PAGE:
Bioengineering Building designated LEED Gold facilityTweet
The award-winning Bioengineering Building located at 68 President St. was completed in 2012 and is now officially certified as the first LEED (Leadership in Energy and Environmental Design) Gold research facility on the MUSC campus.
|The Bioengineering Building, which is 96,041 square-feet, is the first Leadership in Energy and Environmental Design Gold research facility on the medical university campus. Photo: Anton Grassl/Esto|
Some of the most noticeable features that contributed to this certification and the resulting 21.5 percent energy cost savings are:
- Occupancy sensors
- Lighting controls and task lighting
- R20 wall insulation
- High-reflectance R20 roof
- Double-pane tinted PPG glass windows
- Window and building overhangs
- Exterior lighting (savings of 36.1 percent)
- Highly efficient HVAC system with heat recovery
“The Bioengineering Building is an important milestone in the development of our broad mission in education, research and health care. It’s the only thematic-focused, interdisciplinary research facility in the state to house faculty from all three research universities in South Carolina,” said Stephen Lanier, Ph.D., associate provost for research.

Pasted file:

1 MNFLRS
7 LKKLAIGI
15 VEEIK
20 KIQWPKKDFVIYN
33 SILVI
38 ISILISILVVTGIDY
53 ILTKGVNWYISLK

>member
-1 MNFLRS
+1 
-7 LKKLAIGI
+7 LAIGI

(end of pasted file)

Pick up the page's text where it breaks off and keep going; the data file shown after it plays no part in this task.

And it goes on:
|Labs inside the building also have additional features such as low-flow faucets and toilets as well as built-in recycling centers on every floor. Photo provided by Caroline Davila|
Joined by a walkway to the Drug Discovery and Basic Science buildings, the Bioengineering Building is part of the Clyburn Research Complex. The complex provides a home for several of the S.C. SmartState Centers of Economic Excellence, the MUSC Center for Biomedical Imaging, the College of Graduate Studies and the Hollings Cancer Center programs in genomics and in cancer prevention and control.
The building was awarded the exemplary project award by the U.S. Green Building Council, S.C. chapter, for its environmental, social and economic success, as well as its ability to inspire others. It was designed by Stevens & Wilkinson, architect and engineering; Goody Clancy, associate architect; Brassfield & Gorrie, contractor; commissioned by Energy Ace; and Urban Edge Studio, landscape architect.
For information, visit academicdepartments.musc.edu/esl/itfr/central/rooms/bioengineering%20building/.September 4, 2013